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Mar 1 2013   3:37PM GMT

An Overview of Enterprise Architecture Frameworks

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About the Author: Ed Jones works for Firebrand Training as a Content Strategist within the Marketing department. Ed spends his days thinking up topics for surveys, article titles and concepts for engaging infographics. You can check out a range of his most recent work via the Firebrand Press Page.

In a global marketplace increasingly dominated by technology, it is now more important than ever to consider the principle of enterprise architecture. In the modern day, nearly every company, public entity and even government department now requires a strong online presence. This can range from company websites and blogs to organisation pages on social media, and that is just the beginning. Remote working using Cloud computing and VPNs are the beginning of a trend that links all business via computer systems and the Internet.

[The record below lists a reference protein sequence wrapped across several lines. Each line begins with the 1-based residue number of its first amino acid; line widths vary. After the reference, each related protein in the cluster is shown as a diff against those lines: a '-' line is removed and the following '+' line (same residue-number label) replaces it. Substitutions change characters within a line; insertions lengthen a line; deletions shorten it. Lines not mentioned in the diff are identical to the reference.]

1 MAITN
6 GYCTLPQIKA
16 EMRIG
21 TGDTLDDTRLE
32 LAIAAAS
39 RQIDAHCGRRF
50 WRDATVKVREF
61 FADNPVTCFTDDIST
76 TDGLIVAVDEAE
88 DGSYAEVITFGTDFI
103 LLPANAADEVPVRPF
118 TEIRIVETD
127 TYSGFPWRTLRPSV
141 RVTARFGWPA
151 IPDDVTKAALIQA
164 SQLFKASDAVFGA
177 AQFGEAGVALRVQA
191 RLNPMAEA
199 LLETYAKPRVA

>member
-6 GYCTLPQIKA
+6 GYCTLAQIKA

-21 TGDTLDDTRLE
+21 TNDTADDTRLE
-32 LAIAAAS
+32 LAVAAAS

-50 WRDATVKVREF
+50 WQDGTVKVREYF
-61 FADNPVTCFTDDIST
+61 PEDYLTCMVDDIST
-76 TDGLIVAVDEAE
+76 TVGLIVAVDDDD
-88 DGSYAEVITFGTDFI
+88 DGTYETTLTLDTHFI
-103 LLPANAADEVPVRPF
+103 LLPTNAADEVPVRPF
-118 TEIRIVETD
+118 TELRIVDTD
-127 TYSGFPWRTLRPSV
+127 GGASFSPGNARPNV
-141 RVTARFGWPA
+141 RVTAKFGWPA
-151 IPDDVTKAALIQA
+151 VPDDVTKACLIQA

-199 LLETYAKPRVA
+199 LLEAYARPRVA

Gartner, the world’s leading IT Research and Advisory company defines enterprise architecture as:

a discipline for proactively and holistically leading enterprise responses to disruptive forces by identifying and analyzing the execution of change toward desired business vision and outcomes. EA delivers value by presenting business and IT leaders with signature-ready recommendations for adjusting policies and projects to achieve target business outcomes that capitalize on relevant business disruptions. EA is used to steer decision making toward the evolution of the future state architecture.”

Enterprise Architecture Framework